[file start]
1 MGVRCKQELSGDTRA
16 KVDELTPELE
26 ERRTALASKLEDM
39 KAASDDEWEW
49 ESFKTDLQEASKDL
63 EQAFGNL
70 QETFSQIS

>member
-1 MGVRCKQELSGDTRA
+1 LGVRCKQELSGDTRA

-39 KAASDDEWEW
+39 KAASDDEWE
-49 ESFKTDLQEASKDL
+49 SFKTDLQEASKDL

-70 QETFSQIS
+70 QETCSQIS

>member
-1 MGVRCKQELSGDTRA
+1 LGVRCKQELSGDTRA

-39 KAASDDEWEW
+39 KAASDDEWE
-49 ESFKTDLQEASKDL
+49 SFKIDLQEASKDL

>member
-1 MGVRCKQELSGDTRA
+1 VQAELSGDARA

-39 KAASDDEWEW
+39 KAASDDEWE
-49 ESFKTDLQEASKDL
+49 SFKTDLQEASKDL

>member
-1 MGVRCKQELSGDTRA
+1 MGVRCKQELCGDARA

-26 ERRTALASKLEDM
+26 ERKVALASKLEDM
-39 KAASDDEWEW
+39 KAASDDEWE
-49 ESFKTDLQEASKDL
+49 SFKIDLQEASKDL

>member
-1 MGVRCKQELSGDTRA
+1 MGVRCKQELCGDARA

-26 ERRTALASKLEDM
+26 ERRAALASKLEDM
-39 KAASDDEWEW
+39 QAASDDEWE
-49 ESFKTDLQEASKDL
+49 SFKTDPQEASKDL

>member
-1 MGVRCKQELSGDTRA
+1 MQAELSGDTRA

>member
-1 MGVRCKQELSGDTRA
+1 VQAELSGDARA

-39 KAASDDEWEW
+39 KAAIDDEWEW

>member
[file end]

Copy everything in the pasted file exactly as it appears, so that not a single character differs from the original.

1 MGVRCKQELSGDTRA
16 KVDELTPELE
26 ERRTALASKLEDM
39 KAASDDEWEW
49 ESFKTDLQEASKDL
63 EQAFGNL
70 QETFSQIS

>member
-1 MGVRCKQELSGDTRA
+1 LGVRCKQELSGDTRA

-39 KAASDDEWEW
+39 KAASDDEWE
-49 ESFKTDLQEASKDL
+49 SFKTDLQEASKDL

-70 QETFSQIS
+70 QETCSQIS

>member
-1 MGVRCKQELSGDTRA
+1 LGVRCKQELSGDTRA

-39 KAASDDEWEW
+39 KAASDDEWE
-49 ESFKTDLQEASKDL
+49 SFKIDLQEASKDL

>member
-1 MGVRCKQELSGDTRA
+1 VQAELSGDARA

-39 KAASDDEWEW
+39 KAASDDEWE
-49 ESFKTDLQEASKDL
+49 SFKTDLQEASKDL

>member
-1 MGVRCKQELSGDTRA
+1 MGVRCKQELCGDARA

-26 ERRTALASKLEDM
+26 ERKVALASKLEDM
-39 KAASDDEWEW
+39 KAASDDEWE
-49 ESFKTDLQEASKDL
+49 SFKIDLQEASKDL

>member
-1 MGVRCKQELSGDTRA
+1 MGVRCKQELCGDARA

-26 ERRTALASKLEDM
+26 ERRAALASKLEDM
-39 KAASDDEWEW
+39 QAASDDEWE
-49 ESFKTDLQEASKDL
+49 SFKTDPQEASKDL

>member
-1 MGVRCKQELSGDTRA
+1 MQAELSGDTRA

>member
-1 MGVRCKQELSGDTRA
+1 VQAELSGDARA

-39 KAASDDEWEW
+39 KAAIDDEWEW

>member